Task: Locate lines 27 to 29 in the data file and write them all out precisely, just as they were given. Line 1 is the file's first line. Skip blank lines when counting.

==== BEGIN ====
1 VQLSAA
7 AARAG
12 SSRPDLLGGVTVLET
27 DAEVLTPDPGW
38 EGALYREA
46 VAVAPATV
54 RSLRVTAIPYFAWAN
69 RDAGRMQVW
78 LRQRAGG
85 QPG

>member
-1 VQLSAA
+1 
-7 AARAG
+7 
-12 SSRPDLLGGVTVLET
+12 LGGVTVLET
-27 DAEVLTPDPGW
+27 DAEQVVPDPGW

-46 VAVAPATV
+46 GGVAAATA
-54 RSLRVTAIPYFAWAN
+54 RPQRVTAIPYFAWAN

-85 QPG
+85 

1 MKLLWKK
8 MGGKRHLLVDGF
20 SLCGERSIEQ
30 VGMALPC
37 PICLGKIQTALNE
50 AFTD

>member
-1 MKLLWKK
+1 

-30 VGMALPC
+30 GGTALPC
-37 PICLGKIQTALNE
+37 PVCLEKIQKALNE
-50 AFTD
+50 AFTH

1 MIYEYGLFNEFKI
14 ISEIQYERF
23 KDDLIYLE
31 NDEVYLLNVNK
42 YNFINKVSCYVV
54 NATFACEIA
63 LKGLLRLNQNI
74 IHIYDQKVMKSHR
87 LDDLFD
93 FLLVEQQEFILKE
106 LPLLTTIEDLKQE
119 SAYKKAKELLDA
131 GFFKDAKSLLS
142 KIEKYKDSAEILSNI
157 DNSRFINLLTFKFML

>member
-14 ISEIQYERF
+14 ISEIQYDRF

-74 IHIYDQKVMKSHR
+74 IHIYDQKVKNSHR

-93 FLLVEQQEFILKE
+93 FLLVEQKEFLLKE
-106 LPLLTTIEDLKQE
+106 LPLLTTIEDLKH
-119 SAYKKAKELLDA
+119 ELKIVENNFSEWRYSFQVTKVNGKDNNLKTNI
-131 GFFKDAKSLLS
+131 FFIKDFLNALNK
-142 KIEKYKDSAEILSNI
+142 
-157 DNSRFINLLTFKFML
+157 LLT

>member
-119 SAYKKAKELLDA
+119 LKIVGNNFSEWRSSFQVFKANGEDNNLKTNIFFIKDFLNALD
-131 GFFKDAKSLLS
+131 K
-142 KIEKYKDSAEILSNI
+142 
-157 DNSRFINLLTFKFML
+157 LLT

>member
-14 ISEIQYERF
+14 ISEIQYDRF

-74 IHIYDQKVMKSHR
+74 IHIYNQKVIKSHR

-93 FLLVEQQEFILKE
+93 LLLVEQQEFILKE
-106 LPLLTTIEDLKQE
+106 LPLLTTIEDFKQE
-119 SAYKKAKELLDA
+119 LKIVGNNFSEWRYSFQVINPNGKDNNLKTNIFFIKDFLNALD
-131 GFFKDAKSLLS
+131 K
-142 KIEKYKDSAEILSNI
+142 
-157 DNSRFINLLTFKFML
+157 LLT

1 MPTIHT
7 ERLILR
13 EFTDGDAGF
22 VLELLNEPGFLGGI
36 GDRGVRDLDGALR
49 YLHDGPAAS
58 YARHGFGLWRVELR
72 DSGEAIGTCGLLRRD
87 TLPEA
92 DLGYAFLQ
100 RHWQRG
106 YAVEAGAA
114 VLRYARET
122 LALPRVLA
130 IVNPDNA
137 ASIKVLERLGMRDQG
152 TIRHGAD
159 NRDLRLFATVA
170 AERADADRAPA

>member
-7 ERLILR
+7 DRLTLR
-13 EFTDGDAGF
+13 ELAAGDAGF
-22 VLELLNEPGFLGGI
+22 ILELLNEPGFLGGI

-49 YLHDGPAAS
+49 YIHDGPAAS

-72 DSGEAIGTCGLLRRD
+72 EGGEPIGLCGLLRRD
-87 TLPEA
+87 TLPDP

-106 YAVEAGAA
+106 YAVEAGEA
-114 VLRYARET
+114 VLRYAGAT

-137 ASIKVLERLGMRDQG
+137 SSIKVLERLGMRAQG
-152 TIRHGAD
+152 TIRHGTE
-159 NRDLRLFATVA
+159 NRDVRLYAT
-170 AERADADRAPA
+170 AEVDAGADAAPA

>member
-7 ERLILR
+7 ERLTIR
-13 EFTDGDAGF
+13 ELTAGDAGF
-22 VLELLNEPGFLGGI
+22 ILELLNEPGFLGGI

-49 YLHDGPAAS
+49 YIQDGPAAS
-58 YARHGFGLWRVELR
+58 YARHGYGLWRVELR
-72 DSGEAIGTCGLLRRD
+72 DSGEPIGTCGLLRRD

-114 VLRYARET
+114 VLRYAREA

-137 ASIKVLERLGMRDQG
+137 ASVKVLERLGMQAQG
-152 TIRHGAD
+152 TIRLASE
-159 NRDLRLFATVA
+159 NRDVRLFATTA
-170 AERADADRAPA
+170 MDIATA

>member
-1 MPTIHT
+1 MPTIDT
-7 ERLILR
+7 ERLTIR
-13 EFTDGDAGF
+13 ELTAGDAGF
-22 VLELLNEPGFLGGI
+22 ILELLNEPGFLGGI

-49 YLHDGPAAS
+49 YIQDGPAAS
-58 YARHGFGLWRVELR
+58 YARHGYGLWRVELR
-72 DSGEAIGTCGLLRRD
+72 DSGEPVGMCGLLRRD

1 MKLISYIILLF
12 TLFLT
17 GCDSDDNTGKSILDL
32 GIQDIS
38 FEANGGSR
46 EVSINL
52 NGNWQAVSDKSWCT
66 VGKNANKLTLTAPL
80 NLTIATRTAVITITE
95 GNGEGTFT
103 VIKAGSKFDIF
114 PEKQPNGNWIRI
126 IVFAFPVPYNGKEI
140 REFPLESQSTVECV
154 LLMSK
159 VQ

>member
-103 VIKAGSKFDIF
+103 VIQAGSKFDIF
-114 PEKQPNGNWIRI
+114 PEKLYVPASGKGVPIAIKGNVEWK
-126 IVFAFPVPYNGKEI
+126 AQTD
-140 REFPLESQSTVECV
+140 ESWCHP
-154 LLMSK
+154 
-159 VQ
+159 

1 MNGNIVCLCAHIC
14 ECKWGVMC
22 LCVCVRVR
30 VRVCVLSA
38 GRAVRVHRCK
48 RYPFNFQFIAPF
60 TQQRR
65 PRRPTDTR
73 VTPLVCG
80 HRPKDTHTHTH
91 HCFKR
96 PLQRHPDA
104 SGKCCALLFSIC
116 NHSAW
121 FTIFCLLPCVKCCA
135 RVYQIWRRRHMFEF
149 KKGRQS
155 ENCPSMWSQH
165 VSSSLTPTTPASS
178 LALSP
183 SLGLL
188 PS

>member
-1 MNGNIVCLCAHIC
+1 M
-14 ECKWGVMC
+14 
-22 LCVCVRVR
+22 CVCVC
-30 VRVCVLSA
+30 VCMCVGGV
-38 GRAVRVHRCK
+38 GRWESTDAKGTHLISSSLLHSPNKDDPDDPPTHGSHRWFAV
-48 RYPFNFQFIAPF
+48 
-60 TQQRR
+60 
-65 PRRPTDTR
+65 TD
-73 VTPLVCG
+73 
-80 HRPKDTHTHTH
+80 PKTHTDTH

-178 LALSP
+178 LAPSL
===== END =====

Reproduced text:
8 MGGKRHLLVDGF
20 SLCGERSIEQ
30 VGMALPC